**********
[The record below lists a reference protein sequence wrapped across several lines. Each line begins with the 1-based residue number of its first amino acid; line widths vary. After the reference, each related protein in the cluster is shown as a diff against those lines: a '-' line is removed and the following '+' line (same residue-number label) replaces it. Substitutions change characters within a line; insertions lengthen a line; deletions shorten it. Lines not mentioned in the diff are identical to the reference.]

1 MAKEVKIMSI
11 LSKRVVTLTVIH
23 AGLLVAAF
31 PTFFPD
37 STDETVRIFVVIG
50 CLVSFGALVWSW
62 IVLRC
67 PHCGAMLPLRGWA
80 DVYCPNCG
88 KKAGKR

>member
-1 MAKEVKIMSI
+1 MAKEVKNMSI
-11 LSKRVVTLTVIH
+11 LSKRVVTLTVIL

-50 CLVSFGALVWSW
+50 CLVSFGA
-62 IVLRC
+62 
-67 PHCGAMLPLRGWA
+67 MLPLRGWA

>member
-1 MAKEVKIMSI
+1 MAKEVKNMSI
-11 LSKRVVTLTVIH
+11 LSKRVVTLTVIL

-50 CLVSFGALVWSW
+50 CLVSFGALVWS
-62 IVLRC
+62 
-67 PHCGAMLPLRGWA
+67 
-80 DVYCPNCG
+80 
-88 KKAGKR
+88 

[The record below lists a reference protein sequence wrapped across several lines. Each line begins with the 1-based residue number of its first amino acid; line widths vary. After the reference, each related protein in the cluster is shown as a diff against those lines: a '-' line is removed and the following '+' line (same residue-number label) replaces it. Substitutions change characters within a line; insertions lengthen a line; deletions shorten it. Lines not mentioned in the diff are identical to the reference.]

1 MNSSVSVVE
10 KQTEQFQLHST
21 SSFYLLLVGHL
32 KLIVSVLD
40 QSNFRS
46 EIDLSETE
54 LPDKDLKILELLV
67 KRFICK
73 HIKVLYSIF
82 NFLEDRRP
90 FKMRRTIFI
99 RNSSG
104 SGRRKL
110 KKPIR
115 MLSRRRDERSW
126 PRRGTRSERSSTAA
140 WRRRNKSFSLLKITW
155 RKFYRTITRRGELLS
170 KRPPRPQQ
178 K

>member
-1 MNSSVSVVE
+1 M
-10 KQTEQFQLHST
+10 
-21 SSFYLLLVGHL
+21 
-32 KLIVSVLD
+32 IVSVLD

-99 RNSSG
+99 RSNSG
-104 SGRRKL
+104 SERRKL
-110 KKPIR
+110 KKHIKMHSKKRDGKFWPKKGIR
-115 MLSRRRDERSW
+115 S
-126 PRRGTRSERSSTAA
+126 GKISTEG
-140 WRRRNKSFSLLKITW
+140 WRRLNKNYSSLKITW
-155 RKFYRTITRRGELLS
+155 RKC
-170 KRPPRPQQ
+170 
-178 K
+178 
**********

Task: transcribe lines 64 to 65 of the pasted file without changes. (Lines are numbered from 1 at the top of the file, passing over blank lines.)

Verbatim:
-21 SSFYLLLVGHL
+21 